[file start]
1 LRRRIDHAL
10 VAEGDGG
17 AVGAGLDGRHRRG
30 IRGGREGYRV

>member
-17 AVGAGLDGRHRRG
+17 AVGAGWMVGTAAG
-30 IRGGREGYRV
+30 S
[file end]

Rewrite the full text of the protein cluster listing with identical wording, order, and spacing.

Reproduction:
1 LRRRIDHAL
10 VAEGDGG
17 AVGAGLDGRHRRG
30 IRGGREGYRV

>member
-17 AVGAGLDGRHRRG
+17 AVGAGWMVGTAAG
-30 IRGGREGYRV
+30 S